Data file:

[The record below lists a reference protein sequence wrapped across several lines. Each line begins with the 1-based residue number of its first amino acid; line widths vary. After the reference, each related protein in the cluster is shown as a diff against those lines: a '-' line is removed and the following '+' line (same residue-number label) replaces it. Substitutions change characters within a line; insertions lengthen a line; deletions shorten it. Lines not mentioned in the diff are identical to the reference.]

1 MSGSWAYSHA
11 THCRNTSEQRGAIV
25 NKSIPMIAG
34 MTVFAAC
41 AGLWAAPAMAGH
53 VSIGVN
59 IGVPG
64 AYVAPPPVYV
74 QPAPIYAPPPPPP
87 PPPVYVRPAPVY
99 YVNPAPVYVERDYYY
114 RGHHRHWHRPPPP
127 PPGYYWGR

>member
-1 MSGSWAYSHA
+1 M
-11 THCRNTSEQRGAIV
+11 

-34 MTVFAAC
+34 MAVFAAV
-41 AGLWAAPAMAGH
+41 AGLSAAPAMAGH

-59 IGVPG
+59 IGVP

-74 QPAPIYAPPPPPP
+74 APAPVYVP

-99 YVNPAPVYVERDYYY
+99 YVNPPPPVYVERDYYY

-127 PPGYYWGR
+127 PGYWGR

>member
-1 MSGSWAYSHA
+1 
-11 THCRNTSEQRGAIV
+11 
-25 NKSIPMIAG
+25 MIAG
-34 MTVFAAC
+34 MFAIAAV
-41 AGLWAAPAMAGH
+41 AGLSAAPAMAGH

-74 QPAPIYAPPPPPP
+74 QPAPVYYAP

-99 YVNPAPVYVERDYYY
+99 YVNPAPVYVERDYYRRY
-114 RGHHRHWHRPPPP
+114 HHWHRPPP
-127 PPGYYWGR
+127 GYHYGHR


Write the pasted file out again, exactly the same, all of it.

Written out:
[The record below lists a reference protein sequence wrapped across several lines. Each line begins with the 1-based residue number of its first amino acid; line widths vary. After the reference, each related protein in the cluster is shown as a diff against those lines: a '-' line is removed and the following '+' line (same residue-number label) replaces it. Substitutions change characters within a line; insertions lengthen a line; deletions shorten it. Lines not mentioned in the diff are identical to the reference.]

1 MSGSWAYSHA
11 THCRNTSEQRGAIV
25 NKSIPMIAG
34 MTVFAAC
41 AGLWAAPAMAGH
53 VSIGVN
59 IGVPG
64 AYVAPPPVYV
74 QPAPIYAPPPPPP
87 PPPVYVRPAPVY
99 YVNPAPVYVERDYYY
114 RGHHRHWHRPPPP
127 PPGYYWGR

>member
-1 MSGSWAYSHA
+1 M
-11 THCRNTSEQRGAIV
+11 

-34 MTVFAAC
+34 MAVFAAV
-41 AGLWAAPAMAGH
+41 AGLSAAPAMAGH

-59 IGVPG
+59 IGVP

-74 QPAPIYAPPPPPP
+74 APAPVYVP

-99 YVNPAPVYVERDYYY
+99 YVNPPPPVYVERDYYY

-127 PPGYYWGR
+127 PGYWGR

>member
-1 MSGSWAYSHA
+1 
-11 THCRNTSEQRGAIV
+11 
-25 NKSIPMIAG
+25 MIAG
-34 MTVFAAC
+34 MFAIAAV
-41 AGLWAAPAMAGH
+41 AGLSAAPAMAGH

-74 QPAPIYAPPPPPP
+74 QPAPVYYAP

-99 YVNPAPVYVERDYYY
+99 YVNPAPVYVERDYYRRY
-114 RGHHRHWHRPPPP
+114 HHWHRPPP
-127 PPGYYWGR
+127 GYHYGHR